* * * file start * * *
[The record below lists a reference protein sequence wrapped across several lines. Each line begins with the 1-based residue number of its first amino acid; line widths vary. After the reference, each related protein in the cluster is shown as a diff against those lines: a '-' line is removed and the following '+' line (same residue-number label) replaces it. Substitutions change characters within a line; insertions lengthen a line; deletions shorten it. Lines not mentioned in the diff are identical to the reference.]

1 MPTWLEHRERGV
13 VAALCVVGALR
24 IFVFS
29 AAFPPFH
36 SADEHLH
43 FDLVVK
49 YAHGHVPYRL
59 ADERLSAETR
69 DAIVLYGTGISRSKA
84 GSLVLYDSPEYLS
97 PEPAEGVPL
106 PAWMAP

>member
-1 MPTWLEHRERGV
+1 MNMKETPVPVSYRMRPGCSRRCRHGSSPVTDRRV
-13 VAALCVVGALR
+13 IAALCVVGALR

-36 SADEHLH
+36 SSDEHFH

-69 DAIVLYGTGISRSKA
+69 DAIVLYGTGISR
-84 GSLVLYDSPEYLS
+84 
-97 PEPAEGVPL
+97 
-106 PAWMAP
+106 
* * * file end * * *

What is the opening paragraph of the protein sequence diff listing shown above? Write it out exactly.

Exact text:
[The record below lists a reference protein sequence wrapped across several lines. Each line begins with the 1-based residue number of its first amino acid; line widths vary. After the reference, each related protein in the cluster is shown as a diff against those lines: a '-' line is removed and the following '+' line (same residue-number label) replaces it. Substitutions change characters within a line; insertions lengthen a line; deletions shorten it. Lines not mentioned in the diff are identical to the reference.]